I’m not sure how long I’ll be supporting IE8 and below, but for the time being in order to force such browsers to be responsive I’ll need to use the respond.js script.
Currently I am adding the following to
add_action( 'wp_head', create_function( '',
'echo \'<!--[if lt IE 9]><script src="'.get_template_directory_uri() . '/assets/js/respond.js"></script><![endif]-->\';'
Is this the best way to do this? I assume we can’t use Grunt here since it is a conditionally commented script.
This should work fine, but it has little benefit to just adding the script in /templates/head.php since you are building a theme (and not a plugin) and have access to the file directly. Adding it in the head directly will render faster than running the action/PHP.
lib/scripts.php file. I’ll follow your advice and make a note to add it to
/templates/head.php in future.
If you would like to enqueue the script for various reasons, WP offers a way. I used something similar to what is described here:
Here is sample code I used to conditionally enqueue Font-Awesome IE styles:
wp_enqueue_style( 'fontawesome-ie', get_stylesheet_directory_uri() .
'/assets/css/vendor/font-awesome-ie7.css', array( ... ) );
$wp_styles->add_data( 'fontawesome-ie', 'conditional', 'lt IE 9' );
Let me know if this works for you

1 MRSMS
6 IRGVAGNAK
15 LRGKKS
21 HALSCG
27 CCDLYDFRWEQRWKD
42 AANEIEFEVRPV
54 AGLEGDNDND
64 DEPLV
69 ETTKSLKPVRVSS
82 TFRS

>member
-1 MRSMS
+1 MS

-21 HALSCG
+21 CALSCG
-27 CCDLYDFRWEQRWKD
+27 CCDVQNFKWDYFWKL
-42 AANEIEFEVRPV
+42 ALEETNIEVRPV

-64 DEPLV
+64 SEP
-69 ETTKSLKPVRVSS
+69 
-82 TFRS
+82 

Here’s another way to do it with Modernizr:
I’m not sure which one would be better in your case. The WP native way allows you to dequeue later if needed, while the Modernizr method will target all browsers that do not support media queries of which I am sure there are more than just older versions of IE.
Good to have both methods in the toolbelt though
I think it’s really up to you. To say that putting it directly in head.php is faster is probably true, but how much faster? 0.01ms? It’s a very specific case, so any speed gain isn’t going to be distinguishable except by benchmarks, and even then…
I know the hassle of supporting IE7 and IE8, I always try to get them at least looking close to, even if they don’t get CSS3’s rounded corners, box shadows, gradients, etc. And media queries are one of the headaches, so I have used respond.js on a number of occasions. i would say you can put it directly in the head.php file, but even if you enqueue it in Wordpress, I believe it will only run on browsers that don’t support responsive CSS, so almost any you decide to include it should be fine.
Thanks everyone. I think I will be hard coding respond.js in
head.php for now. I could use the other techniques which look interesting, but it is probably best keeping things simple. I just need to remember to add this to my Roots dev list!
Just a note about the Modernizr method: the version of Modernizr that came with Roots didn’t have media querying, so you would probably have to re-download it.